The Akron Zoo has one more resident -- but it took nearly two months to make the announcement official.
"Antia" is the name for an endangered Humboldt penguin born in April at the Zoo, and she's a home-grown product because the egg was fostered at the Akron Zoo after it was sent here from penguin parents at the Columbus Zoo and Aquarium in March. It's a first for the Akron Zoo's history.
"Antia" is still spending all of her time with her parents, Carlos and Penya, but will soon strut her stuff at the Zoo's Penguin Point exhibit.
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(Akron Zoo) An endangered Humboldt penguin was born at the Akron Zoo on April 8, 2012. Not only is the birth significant because Humboldt penguins are an endangered species, but the egg was fostered at the Akron Zoo. The egg was brought to the Akron Zoo from penguins at the Columbus Zoo and Aquarium in late March. It is the first time in the Akron Zoo’s history that an animal has fostered young from another zoo or aquarium.
The chick, named Antia, which means “invaluable” is still in the burrow with her parents, Carlos and Penya, but is expected to emerge any day and will be on exhibit at the zoo’s Penguin Point. Carlos and Penya were selected to foster the egg because they have had successful births at the Akron Zoo in the past.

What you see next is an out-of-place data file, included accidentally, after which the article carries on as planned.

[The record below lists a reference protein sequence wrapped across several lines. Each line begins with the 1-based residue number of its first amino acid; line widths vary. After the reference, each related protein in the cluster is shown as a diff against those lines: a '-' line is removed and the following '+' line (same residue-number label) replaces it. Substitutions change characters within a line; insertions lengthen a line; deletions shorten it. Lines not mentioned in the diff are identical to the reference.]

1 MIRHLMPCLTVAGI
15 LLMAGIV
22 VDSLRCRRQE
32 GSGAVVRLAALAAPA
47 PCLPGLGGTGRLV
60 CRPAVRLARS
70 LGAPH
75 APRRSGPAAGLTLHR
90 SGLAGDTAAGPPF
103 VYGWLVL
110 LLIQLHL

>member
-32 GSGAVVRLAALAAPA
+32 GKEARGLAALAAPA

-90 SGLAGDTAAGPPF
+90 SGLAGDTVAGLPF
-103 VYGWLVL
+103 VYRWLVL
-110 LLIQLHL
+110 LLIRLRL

The Columbus Zoo and Aquarium had several penguin eggs that were laid this spring and called upon the Akron Zoo to help foster some to increase the chances of successful birth of this critically endangered bird. On March 26, 2012, two fertile eggs were transported to the Akron Zoo and placed in the burrows, but only one successfully hatched, which is not uncommon.
Antia currently weighs about 5.5 pounds. Chicks are not able to eat on their own so her parents are still feeding her. The parents are fed four times a day, twice as much as the other penguins at the Akron Zoo. They are fed two varieties of fish, which include capelin and smelt. The parents feed the penguin chicks by eating first and then regurgitating the food into the chick’s mouth. Antia should start eating on her own in a couple of weeks.
The Humboldt penguin is currently an endangered species primarily due to commercial harvesting of guano for agricultural fertilizer. Without nesting locations, Humboldt penguins are in serious danger of extinction. Some estimates indicate the possibility of extinction in the wild in the next 10 years. The Akron Zoo is proud to have these penguins as part of the Humboldt Penguin Species Survival Plan (SSP). The mission of the SSP is to help ensure the survival of selected wildlife species. Through scientifically-controlled managed breeding programs, SSP’s are a proactive approach to preventing extinction. SSP's were formed back in 1981 to help ensure the survival of endangered species. SSP's are managed by the AZA, of which the Akron Zoo is an accredited member. Humboldt penguins are warm climate penguins, unlike their Antarctic relatives. They are commonly found in more temperate climates like Peru and Chile.